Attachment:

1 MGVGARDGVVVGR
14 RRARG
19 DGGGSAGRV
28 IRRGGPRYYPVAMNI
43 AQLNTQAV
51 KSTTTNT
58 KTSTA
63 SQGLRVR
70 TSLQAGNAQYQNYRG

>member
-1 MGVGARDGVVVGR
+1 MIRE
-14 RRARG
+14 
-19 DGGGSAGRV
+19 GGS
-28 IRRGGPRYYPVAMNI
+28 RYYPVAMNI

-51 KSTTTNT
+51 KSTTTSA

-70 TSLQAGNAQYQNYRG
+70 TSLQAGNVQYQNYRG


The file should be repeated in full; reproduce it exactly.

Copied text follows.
1 MGVGARDGVVVGR
14 RRARG
19 DGGGSAGRV
28 IRRGGPRYYPVAMNI
43 AQLNTQAV
51 KSTTTNT
58 KTSTA
63 SQGLRVR
70 TSLQAGNAQYQNYRG

>member
-1 MGVGARDGVVVGR
+1 MIRE
-14 RRARG
+14 
-19 DGGGSAGRV
+19 GGS
-28 IRRGGPRYYPVAMNI
+28 RYYPVAMNI

-51 KSTTTNT
+51 KSTTTSA

-70 TSLQAGNAQYQNYRG
+70 TSLQAGNVQYQNYRG